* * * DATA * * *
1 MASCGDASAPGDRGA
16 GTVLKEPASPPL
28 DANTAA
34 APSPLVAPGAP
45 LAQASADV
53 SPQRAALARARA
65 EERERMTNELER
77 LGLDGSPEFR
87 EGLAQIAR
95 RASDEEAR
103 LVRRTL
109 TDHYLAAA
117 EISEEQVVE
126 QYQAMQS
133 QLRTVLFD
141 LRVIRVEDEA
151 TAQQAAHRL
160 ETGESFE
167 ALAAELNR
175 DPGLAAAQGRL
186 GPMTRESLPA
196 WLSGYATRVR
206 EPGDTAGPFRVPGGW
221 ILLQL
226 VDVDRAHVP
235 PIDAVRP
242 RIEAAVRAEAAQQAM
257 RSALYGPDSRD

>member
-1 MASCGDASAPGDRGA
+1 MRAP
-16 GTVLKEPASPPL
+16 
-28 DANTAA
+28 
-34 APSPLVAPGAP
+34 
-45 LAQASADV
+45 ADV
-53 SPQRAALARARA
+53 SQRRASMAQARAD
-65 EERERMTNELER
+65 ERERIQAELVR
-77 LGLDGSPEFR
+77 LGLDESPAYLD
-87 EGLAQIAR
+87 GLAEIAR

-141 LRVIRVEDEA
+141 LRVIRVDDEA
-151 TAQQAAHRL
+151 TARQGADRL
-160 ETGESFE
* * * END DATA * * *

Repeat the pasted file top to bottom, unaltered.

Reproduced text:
1 MASCGDASAPGDRGA
16 GTVLKEPASPPL
28 DANTAA
34 APSPLVAPGAP
45 LAQASADV
53 SPQRAALARARA
65 EERERMTNELER
77 LGLDGSPEFR
87 EGLAQIAR
95 RASDEEAR
103 LVRRTL
109 TDHYLAAA
117 EISEEQVVE
126 QYQAMQS
133 QLRTVLFD
141 LRVIRVEDEA
151 TAQQAAHRL
160 ETGESFE
167 ALAAELNR
175 DPGLAAAQGRL
186 GPMTRESLPA
196 WLSGYATRVR
206 EPGDTAGPFRVPGGW
221 ILLQL
226 VDVDRAHVP
235 PIDAVRP
242 RIEAAVRAEAAQQAM
257 RSALYGPDSRD

>member
-1 MASCGDASAPGDRGA
+1 MRAP
-16 GTVLKEPASPPL
+16 
-28 DANTAA
+28 
-34 APSPLVAPGAP
+34 
-45 LAQASADV
+45 ADV
-53 SPQRAALARARA
+53 SQRRASMAQARAD
-65 EERERMTNELER
+65 ERERIQAELVR
-77 LGLDGSPEFR
+77 LGLDESPAYLD
-87 EGLAQIAR
+87 GLAEIAR

-141 LRVIRVEDEA
+141 LRVIRVDDEA
-151 TAQQAAHRL
+151 TARQGADRL
-160 ETGESFE